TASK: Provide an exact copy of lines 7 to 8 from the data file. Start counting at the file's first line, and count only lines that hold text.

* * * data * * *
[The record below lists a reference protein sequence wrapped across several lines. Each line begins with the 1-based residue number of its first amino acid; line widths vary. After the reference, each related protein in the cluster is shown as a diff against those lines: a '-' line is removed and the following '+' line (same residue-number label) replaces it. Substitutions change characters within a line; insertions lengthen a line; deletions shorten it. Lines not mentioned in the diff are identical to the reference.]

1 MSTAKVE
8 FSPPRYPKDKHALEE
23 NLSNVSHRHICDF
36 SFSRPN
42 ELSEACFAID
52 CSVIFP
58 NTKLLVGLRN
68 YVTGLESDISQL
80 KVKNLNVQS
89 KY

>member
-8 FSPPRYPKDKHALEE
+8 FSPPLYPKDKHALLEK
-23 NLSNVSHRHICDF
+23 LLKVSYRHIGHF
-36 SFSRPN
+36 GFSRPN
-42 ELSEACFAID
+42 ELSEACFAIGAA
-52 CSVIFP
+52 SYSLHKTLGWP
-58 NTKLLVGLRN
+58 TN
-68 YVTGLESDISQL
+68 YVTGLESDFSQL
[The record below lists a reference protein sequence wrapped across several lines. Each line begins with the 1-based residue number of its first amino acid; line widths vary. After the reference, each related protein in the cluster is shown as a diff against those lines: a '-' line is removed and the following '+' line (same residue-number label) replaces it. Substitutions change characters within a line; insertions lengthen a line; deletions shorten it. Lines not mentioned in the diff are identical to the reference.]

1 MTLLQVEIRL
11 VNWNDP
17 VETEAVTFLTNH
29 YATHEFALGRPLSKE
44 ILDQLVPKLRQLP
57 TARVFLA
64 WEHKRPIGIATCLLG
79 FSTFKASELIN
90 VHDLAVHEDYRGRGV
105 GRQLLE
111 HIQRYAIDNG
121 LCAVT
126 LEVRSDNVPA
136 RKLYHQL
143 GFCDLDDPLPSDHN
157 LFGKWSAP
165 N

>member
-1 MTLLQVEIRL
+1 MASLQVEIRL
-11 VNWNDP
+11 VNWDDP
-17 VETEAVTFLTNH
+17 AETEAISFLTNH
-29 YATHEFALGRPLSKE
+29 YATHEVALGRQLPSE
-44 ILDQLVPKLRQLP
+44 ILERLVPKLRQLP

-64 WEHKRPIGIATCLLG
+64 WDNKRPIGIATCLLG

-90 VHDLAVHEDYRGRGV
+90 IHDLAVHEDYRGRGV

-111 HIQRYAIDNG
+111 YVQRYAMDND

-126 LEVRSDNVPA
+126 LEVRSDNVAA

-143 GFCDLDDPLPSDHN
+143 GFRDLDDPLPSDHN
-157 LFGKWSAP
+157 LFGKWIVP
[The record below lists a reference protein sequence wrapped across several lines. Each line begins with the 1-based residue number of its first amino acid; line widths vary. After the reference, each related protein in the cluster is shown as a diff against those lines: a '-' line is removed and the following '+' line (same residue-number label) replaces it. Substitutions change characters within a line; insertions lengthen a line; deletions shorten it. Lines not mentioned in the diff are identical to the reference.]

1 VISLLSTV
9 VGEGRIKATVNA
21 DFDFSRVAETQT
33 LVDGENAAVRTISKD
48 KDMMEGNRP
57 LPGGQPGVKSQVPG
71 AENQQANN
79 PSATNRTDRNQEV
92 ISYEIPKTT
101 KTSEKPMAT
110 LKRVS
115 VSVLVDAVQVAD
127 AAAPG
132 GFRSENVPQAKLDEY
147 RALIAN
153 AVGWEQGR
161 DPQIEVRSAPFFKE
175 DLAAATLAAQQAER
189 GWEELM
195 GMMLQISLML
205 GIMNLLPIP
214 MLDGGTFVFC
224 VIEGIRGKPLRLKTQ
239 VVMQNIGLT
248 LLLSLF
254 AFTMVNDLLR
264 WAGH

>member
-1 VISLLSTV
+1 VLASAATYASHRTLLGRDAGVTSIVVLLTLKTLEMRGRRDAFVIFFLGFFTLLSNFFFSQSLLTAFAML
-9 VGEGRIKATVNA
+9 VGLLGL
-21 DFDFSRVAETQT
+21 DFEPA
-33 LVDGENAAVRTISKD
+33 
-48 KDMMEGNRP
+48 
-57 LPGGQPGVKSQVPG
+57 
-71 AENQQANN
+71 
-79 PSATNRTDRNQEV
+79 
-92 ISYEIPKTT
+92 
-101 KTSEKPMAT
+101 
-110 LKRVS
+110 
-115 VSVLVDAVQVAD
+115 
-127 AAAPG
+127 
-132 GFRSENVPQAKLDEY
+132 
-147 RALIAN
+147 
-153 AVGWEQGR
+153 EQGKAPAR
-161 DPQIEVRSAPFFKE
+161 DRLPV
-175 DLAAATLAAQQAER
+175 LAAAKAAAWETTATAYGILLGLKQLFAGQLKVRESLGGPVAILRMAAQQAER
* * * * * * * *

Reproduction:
52 CSVIFP
58 NTKLLVGLRN